In order to make a difference in the plastics recycling industry, an Australian billionaire who made his fortune through iron ore mining has committed US$300 million to the cause.
“Twiggy” Forrest is considered to be one of Australia’s wealthiest individuals, with an estimated net worth of more than $7 billion, which he has accumulated through metals mining and livestock farming in Western Australia.
On Sept. 25, he spoke at the United Nations in New York to announce the initiative, which he said was motivated by his passion for the ocean and his observations of the effects of plastic pollution on the environment.
According to Forrest, his Minderoo Foundation has pledged to underwrite the administration of a system that will allow chemical recycling facilities to be established throughout the world. He’s also contributing seed money to the cause.
Forrest’s proposal calls for levying a voluntary surcharge on all virgin plastic produced, with the amount ranging from an estimated 20 to 50 percent. After that, the money would be used to fund the construction of depolymerization units around the world, which would convert recycled plastics back into monomers, allowing them to be reused.
There would be no additional charge for recycled plastics, which would help to increase the economic attractiveness of that material to end users.
“The only way to make it economically viable is to charge a small premium for plastic derived from fossil fuels while charging no premium for recycled plastics. Then, in an instant, plastic is transformed into a valuable asset “In an interview with Plastics News, Forrest explained his reasoning.
Despite the fact that it would only add a fraction of a cent to each plastic item produced, it would add up to an estimated $20 billion per year in funding for the development of a chemical recycling infrastructure
As far as Forrest is concerned, mechanical recycling methods will not be sufficient to address the problems that the plastics industry is experiencing in terms of environmental impact.
The scale of the problem, according to the founder and chairman of Fortescue Metals Group, a major supplier of iron ore to China, is simply too great.
“There is a wide variety of recycling available. The only type of recycling I’m referring to is depolymerization and repolymerization,” in which plastics can have “almost an infinite life,” according to the author “Forrest shared his thoughts.
“I’m not talking about something mechanical. Mechanical equipment has a very limited lifespan. As a result, it does not provide the widespread abundance that we require for the industry. Every year, we require hundreds of millions of tonnes of plastic to meet our needs. We won’t be able to extract that information from mechanical recycling. However, you can certainly obtain that through chemical recycling “he explained.
Born and raised in Western Australia, close to the ocean, Forrest has always held a special place in his heart for the ocean, he says. He recalls the water quality issues that arose as a result of fishermen being allowed to clear the reef. As a result, he continued, it should come as no surprise that he has taken a keen interest in the problem of ocean plastics.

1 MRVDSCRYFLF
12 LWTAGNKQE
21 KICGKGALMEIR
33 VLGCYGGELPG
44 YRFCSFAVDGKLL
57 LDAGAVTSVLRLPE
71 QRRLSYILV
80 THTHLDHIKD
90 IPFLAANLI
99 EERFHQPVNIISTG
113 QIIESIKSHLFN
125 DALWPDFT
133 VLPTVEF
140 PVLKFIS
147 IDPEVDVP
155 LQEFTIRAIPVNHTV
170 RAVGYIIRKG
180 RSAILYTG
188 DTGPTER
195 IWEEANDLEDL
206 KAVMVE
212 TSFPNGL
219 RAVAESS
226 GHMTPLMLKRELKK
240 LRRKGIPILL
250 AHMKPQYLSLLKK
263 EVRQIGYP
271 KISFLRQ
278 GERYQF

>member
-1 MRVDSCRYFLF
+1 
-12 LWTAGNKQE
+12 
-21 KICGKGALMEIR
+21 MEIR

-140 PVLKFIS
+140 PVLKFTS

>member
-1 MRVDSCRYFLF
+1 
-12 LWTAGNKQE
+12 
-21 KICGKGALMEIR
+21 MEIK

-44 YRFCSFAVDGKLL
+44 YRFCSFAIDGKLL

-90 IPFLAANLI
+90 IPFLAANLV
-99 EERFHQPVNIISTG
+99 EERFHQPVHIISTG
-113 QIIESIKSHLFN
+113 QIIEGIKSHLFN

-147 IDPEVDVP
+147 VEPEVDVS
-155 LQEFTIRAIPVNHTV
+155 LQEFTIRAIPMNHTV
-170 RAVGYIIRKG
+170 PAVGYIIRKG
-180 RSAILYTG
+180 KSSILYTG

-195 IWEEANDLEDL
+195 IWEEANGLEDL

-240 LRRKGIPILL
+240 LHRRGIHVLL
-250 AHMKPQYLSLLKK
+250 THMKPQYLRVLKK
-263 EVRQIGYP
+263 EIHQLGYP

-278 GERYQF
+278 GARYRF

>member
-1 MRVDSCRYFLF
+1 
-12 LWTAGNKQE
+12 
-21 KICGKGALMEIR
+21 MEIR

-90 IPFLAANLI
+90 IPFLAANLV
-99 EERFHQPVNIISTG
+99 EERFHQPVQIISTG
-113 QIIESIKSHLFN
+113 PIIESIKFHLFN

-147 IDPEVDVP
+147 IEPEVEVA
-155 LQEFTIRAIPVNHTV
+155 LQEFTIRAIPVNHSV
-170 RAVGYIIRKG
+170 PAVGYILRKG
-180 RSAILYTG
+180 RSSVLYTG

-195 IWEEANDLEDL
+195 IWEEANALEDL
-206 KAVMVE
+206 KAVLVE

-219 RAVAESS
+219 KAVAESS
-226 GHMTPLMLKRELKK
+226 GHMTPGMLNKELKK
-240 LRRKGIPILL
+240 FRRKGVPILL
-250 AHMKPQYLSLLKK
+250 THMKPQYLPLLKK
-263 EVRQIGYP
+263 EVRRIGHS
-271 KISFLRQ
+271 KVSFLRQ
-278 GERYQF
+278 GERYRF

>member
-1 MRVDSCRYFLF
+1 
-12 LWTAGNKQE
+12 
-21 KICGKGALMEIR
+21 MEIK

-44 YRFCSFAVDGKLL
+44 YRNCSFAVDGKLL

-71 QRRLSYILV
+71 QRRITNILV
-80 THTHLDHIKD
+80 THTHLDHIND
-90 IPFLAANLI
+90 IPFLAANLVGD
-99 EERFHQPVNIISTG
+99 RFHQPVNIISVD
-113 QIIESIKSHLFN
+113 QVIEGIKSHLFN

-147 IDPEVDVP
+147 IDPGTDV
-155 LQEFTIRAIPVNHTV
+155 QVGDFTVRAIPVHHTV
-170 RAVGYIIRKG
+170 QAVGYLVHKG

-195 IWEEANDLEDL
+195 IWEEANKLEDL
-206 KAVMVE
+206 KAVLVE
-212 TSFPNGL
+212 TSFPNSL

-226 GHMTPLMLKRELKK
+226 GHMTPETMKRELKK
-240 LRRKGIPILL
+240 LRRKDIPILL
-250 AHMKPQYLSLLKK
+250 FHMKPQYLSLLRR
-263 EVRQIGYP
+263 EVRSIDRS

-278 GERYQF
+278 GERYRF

A doctorate in marine biology is currently being completed by the billionaire, who is in his late 50s and studying at the University of Western Australia.
“I don’t believe the onus is solely on the resin manufacturer. I believe it is up to all of us to put an end to it “he explained. The luxury of plastic, according to Forrest, is something that everyone enjoys, and a small premium for recycling is not unreasonable.
“I don’t want the resin producers to be the ones who have to carry the can. I don’t want them to fail because their business isn’t doing well. The business needs to change quickly, and they will only do so if it is in their best interests, as I have stated “he explained. “It has to be profitable in order to persuade them to change. Moreover, it must be extremely profitable to persuade them to change their ways so quickly. That’s something I understand.”
“It is not a tax or a levy in any way. It’s a managed contribution, in other words, “According to Forrest, the industry would be in charge of administering the program.
However, the billionaire acknowledged that in order to bring such an idea to fruition, funding would be required. Because of this, the president has committed to providing $1 million per week for the first five years to administer the program. With the addition of another $40 million in seed money for the effort, his total pledge now stands at $300 million.
Forrest considers plastics to be a “really great industry,” but when he began taking classes for his marine biology degree, he became more aware of the problem of ocean debris and became more concerned.
If properly funded, chemical recycling efforts have the potential to easily surpass traditional mechanical recycling efforts in a relatively short period of time, according to Forrest. To handle the current volume of used plastics being generated, he believes the world does not have enough mechanical recycling systems in place to handle the current volume of used plastics being generated.
“It’s only necessary to kill the ocean one time. It is not necessary to kill it ten times. We must actually cut off the source of the waste and ensure that the plastics industry continues to thrive, as well as allowing the oceans to continue to thrive. We are unable to choose between the two options. We require both “he explained.
He believes that by putting a monetary value on all used plastics through chemical recycling, it will encourage the collection of the material and change the landscape, quite literally.
“I believe that in two or three years, you will see plastics disappear from the streets,” he predicted. “Within five years, you’ll be asking yourself why we didn’t do this sooner.”